How Safe Are Your Emergency Shutdown Valves?

How Safe Are Your Emergency Shutdown Valves?

If you work with petrochemicals at your plant, safety is constantly at the top of your list of everyday concerns. But how do you know just how safe your emergency shutdown valves are? In this post, you’ll learn how you can tell if your emergency shutdown valves are safe at your plant or whether you should reassess what you’re using to process dangerous chemicals.

What Are Emergency Shutdown Valves?

Emergency shutdown valves (ESDs) serve the purpose of stopping the flow of hazardous chemicals when it detects a dangerous event, whether an earthquake, pressure change or otherwise. They’re integrated into the makeup of a processing system as an automated safety mechanism, or fail-safe. ESDs are fail-safe in the sense that they close immediately upon any sort of control system failure. If a temperature or pressure controller, for example, fails or cuts off, the emergency shutdown valve will close.

ESDs can be installed in-line to any location upstream, midstream or downstream, in order to effectively stop the flow of hazardous chemicals. Sometimes controllers fail or cut off in the event of a natural disaster like an earthquake or storm, which throws off the air pressure reading and other readings in the processing system. It causes the system to malfunction, which could result in the unintended, uncontrolled release of processing chemicals in the system. Clearly, if there’s a fire at the plant, you would want to prevent the release of petrochemicals from fueling the fire.

The Safety Importance of Emergency Shutdown Valves

By preventing the release of any petrochemicals during a natural disaster or system failure, the plant can minimize safety-related risks. This safeguards the plant’s staff, the environment, as well as the plant’s equipment.

ESDs are legally required on any processing equipment that is placed on an offshore oil drilling rig. The BP Horizon explosion in the Gulf of Mexico in 2010 was a catastrophic event that potentially could have been prevented with safer equipment. Nonetheless, oil leaked into the Gulf of Mexico for a total of 87 days of agony for the oil company, as the media followed the effects of the leak on the surrounding natural habitats and local businesses.

New petrochemical regulations have since been rolled out at the federal level. Emergency shutdown valves that prevent the uncontrolled release of oil or other material are now required. This safeguards everything from the safety of personnel and surrounding wildlife to the company’s image and profits.

Emergency Shutdown Valve Types

Ball valves are a common type of valve used for emergency shutdowns. Ball valves are typically used to stop the flow of fluids traveling in a straight line through a system. If you need an emergency shutdown valve to stop the flow of air, you need a butterfly valve or a swing gate valve as your emergency shutdown valve. In this way, emergency shutdown valves are tailored to the application, because the type of emergency shutdown valve depends on what you’re processing.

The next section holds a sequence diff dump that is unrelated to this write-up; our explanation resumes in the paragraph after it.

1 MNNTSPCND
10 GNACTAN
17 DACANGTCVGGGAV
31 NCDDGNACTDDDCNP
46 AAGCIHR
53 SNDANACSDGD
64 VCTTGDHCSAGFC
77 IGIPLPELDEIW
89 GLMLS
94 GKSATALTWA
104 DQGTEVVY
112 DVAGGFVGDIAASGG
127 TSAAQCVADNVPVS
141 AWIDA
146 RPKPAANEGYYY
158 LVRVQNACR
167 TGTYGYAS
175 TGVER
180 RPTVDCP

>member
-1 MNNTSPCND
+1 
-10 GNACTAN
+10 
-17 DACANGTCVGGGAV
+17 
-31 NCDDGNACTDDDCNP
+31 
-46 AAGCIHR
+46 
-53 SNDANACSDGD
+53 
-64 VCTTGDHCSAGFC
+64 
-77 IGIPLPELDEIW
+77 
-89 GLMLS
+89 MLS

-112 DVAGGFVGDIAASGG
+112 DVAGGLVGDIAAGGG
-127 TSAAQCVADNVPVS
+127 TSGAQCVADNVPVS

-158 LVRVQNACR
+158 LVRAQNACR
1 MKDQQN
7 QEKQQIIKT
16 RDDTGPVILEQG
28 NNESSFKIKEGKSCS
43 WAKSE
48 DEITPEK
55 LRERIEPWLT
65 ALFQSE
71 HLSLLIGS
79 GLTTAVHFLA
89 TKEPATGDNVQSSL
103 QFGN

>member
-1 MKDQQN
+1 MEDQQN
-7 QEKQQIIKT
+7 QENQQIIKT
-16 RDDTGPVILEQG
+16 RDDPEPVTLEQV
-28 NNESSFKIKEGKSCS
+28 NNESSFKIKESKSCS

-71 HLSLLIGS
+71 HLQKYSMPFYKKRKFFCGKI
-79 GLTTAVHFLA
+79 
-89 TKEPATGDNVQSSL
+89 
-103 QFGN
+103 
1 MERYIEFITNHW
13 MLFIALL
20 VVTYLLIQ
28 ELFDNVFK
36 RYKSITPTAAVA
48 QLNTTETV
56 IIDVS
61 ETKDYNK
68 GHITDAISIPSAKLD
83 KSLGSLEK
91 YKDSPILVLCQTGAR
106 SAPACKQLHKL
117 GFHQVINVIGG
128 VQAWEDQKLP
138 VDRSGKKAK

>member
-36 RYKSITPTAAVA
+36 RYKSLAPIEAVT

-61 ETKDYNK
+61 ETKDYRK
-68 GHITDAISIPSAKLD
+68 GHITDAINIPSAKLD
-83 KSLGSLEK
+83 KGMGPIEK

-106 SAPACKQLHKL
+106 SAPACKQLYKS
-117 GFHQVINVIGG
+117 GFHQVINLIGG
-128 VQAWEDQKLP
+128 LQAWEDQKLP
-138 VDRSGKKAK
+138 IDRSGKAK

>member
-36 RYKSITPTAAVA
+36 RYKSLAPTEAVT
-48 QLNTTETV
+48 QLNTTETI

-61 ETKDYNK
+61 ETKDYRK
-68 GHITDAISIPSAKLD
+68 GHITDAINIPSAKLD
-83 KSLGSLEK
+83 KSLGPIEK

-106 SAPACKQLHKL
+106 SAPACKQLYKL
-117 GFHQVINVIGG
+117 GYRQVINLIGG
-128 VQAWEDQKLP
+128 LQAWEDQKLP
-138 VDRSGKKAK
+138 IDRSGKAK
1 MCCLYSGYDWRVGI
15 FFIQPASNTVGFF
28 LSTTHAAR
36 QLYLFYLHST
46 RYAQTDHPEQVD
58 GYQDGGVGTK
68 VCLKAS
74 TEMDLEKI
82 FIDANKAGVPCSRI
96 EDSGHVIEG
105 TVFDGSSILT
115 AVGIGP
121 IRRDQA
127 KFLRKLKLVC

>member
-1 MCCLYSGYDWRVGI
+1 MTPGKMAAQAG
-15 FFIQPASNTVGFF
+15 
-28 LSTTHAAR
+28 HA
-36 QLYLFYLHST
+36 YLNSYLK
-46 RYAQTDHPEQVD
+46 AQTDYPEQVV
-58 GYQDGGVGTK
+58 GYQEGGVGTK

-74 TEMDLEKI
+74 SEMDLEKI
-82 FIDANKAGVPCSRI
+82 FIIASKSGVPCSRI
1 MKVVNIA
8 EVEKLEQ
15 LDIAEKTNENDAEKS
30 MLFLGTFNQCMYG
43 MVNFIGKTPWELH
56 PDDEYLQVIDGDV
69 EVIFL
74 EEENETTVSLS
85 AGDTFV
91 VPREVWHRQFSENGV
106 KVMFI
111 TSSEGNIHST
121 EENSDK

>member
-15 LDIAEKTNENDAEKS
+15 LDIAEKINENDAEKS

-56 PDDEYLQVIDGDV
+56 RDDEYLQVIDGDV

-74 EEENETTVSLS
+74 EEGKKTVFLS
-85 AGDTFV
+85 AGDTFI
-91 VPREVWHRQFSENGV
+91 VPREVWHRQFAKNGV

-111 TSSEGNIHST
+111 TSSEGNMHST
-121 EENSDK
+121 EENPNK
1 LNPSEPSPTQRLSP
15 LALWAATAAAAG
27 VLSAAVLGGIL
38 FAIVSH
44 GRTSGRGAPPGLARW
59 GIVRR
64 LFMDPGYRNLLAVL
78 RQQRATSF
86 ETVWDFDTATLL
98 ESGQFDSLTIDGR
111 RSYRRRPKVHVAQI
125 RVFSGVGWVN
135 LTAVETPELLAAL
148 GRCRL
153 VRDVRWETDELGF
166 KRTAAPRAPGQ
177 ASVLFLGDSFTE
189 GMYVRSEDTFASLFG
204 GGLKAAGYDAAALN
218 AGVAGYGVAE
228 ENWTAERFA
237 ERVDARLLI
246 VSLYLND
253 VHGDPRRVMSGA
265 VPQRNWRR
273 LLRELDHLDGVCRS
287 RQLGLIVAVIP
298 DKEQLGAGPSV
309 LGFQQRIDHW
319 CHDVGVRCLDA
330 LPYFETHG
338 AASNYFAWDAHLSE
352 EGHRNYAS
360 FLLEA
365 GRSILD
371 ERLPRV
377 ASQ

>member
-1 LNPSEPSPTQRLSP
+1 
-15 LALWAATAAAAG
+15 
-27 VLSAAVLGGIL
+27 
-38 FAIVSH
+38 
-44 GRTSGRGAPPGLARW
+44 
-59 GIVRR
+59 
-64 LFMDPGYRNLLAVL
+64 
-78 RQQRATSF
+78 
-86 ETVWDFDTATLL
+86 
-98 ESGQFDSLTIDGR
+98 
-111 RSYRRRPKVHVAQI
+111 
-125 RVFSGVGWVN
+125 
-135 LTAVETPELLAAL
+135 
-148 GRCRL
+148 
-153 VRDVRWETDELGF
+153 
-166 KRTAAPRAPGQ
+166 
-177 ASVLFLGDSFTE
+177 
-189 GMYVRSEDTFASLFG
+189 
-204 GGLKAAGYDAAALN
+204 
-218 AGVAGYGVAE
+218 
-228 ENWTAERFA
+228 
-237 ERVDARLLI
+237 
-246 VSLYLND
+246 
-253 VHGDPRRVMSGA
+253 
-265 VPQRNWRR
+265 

Functional Safety and Certifications

Safety standards and certifications for functional safety are becoming more pervasive in recent years within petrochemical process industries. Automated safety protection features like ESDs in a processing plant make up the functional safety of a processing plant. The ESDs and other automated safety elements in the plant are rated for their level of safety based on their probability of failure.

The International Electrotechnical Commission (IEC) sets safety standards for valves and how to comply with them. A SIL certificate describes the safety level of a valve, on a scale of 1 to 5. A SIL-1 valve is the least safe, while the SIL-4 is extremely safe. Many industry-standard valves are SIL-3 certified because getting this certificate is a cost-effective option that is still extremely safe. While SIL certification is not necessary for your valves, it serves as valuable information about the valves you have, which can be particularly useful if a third party comes in to work on redesigning.

If you’re not sure how safe your emergency shutdown valves are, you can have a team follow functional safety instructions and audit your plant’s safety features.

Integration of Emergency Shutdown Valves

Emergency shutdown valves are integrated into the makeup of a processing system as an automated safety mechanism. ESDs can be installed in-line to any location, whether the flow is upstream, midstream or downstream. You need to ensure the emergency shutdown valve you choose is well-suited for your application. Once in place, your ESDs will vastly improve the safety of your petrochemical plant.

Bottom Line: How Safe Are Your Emergency Shutdown Valves?

At the end of the day, it’s up to you to check and assess the safety level of your emergency shutdown valves. Doing so can help ensure you have a very low probability of failure, as reflected in the SIL level of the emergency shutdown valves. Considering their role in keeping personnel safe, they’re probably the most important equipment in the plant to focus on and keep up-to-date.

No Comments

Post A Comment